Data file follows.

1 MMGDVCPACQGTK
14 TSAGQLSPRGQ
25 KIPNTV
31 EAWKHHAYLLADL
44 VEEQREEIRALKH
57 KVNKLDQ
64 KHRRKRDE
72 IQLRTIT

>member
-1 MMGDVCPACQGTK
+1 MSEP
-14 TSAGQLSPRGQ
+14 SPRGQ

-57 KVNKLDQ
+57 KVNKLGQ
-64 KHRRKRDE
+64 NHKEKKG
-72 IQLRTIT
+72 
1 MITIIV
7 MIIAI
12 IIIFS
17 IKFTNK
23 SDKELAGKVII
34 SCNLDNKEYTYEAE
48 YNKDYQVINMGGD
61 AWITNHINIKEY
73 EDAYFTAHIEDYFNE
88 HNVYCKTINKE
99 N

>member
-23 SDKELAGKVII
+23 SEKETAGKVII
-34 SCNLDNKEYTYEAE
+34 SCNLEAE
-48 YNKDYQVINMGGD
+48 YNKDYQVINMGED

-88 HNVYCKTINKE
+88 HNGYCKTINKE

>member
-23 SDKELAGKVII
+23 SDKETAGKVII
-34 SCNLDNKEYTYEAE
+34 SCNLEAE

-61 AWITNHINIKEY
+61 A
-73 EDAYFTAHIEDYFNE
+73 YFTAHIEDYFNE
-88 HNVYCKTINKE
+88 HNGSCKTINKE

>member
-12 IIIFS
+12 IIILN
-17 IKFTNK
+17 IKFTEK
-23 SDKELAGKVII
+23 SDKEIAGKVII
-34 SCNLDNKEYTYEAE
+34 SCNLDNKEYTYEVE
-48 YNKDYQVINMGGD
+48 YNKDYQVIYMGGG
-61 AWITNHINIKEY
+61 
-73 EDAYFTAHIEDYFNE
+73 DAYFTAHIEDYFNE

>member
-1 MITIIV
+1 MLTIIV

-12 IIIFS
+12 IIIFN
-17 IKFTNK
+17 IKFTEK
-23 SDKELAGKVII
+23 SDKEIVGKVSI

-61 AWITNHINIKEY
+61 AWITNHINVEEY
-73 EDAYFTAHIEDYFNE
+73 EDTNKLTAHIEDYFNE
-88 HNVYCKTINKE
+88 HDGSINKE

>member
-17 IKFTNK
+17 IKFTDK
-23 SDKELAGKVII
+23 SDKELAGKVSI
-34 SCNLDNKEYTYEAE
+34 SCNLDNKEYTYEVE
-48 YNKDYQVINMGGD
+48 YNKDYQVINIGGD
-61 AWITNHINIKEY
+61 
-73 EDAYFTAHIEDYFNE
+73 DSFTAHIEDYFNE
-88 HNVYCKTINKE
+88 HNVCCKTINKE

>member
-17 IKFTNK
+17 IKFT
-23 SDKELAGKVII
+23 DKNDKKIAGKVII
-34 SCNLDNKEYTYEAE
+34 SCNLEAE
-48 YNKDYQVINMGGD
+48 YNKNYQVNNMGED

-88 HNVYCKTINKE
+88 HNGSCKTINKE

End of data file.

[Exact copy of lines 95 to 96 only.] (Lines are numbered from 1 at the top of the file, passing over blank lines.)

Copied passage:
+88 HNVCCKTINKE

>member